if (sortedList.isEmpty || element <= sortedList.head) accumulator.reverse ++ (element :: sortedList)
else insertTailrec(element, sortedList.tail, sortedList.head :: accumulator)
```

This code is a bit harder to digest, and that’s normal. Let’s work through an example:

```
insertTailrec(4, [1,2,3,5], []) ---> else branch --->
insertTailrec(4, [2,3,5], [1]) ---> else branch --->
insertTailrec(4, [3,5], [2,1]) ---> else branch --->
insertTailrec(4, [5], [3,2,1]) ---> first branch --->
[3,2,1].reverse ++ (4 :: [5]) --->
[1,2,3,4,5]
```

By this example, I hope it’s also clear why we needed to `.reverse`

the accumulator at the end of the recursion.

To validate whether a method is tail-recursive, we can add the `@tailrec`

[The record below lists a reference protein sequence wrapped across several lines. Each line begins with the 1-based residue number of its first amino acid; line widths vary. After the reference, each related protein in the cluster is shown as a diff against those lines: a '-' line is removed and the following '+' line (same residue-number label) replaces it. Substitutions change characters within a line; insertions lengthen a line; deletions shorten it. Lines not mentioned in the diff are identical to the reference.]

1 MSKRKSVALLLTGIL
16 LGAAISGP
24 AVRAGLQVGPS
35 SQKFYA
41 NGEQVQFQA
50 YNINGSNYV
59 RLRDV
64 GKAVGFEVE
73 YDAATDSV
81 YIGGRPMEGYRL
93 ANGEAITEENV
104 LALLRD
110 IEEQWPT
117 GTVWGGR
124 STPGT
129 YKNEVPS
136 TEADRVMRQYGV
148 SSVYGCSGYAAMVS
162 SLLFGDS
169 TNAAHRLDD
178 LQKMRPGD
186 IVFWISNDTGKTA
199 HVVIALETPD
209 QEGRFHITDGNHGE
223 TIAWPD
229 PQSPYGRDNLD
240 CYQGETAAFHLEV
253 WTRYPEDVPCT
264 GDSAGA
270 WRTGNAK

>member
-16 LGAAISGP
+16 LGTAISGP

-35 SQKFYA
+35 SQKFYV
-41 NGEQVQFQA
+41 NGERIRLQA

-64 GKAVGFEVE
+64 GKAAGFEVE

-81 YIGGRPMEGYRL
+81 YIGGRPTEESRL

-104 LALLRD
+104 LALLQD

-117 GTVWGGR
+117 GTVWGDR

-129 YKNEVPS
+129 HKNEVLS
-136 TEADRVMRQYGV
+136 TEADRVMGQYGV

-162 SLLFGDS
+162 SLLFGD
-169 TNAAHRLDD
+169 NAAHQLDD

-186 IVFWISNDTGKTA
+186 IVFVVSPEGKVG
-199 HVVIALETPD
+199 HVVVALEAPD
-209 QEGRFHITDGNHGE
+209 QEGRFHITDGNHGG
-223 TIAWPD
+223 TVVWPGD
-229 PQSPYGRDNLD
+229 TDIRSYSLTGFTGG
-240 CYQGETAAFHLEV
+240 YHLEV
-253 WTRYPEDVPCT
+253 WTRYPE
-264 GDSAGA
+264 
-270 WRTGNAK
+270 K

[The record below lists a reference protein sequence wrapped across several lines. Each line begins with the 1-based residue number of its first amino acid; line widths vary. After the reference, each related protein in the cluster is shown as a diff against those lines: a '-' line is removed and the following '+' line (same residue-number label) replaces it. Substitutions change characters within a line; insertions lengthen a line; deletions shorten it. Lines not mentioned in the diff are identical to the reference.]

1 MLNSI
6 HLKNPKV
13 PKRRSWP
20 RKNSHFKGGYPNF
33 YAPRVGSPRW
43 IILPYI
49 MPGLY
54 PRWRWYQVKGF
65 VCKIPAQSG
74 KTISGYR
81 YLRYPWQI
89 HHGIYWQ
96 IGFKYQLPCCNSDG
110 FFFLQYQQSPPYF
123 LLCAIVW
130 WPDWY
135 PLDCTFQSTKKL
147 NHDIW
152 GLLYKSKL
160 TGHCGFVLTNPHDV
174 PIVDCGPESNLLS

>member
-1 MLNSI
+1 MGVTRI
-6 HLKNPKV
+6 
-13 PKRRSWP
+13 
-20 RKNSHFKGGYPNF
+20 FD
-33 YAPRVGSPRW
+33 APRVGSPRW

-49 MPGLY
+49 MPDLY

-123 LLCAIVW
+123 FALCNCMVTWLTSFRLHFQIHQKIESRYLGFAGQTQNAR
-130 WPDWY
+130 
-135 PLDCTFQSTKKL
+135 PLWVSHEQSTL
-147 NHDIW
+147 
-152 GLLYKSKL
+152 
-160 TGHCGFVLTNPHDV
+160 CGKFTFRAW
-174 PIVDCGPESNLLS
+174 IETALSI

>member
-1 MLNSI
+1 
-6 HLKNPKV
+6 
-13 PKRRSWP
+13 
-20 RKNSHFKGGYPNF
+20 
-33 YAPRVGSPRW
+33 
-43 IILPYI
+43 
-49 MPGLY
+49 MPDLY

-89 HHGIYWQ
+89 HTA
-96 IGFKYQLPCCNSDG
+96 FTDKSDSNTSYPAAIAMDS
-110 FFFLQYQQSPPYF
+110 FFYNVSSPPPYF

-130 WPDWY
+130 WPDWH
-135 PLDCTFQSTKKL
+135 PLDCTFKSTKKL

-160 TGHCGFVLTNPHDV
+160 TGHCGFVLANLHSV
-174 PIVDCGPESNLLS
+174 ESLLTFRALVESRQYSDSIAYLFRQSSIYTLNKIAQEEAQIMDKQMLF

annotation from `scala.annotation.tailrec`

. This will make the compiler check whether the recursive call indeed occurs as the last expression of its code path.

We can apply a similar technique for the “big” sort method:

```
def sortTailrec(list: List[Int], accumulator: List[Int]): List[Int] =
if (list.isEmpty) accumulator
else sortTailrec(list.tail, insertTailrec(list.head, accumulator, Nil))
```

In the accumulator, we store the sorted state of the elements we’ve considered so far. If the list is empty, we’ve sorted everything, so we return the accumulator. Otherwise, we take the list’s head, and we insert it into the (already sorted) accumulator via the (already tailrec) `insertTailrec`

method.

Again, an example would probably illustrate this best. Assume `insertTailrec`

already works correctly. Watch it carefully:

```
sortTailrec([3,1,4,2,5], []) = sortTailrec([1,4,2,5], insertTailrec(3, [], [])) =
sortTailrec([1,4,2,5], [3]) = sortTailrec([4,2,5], insertTailrec(1, [3], [])) =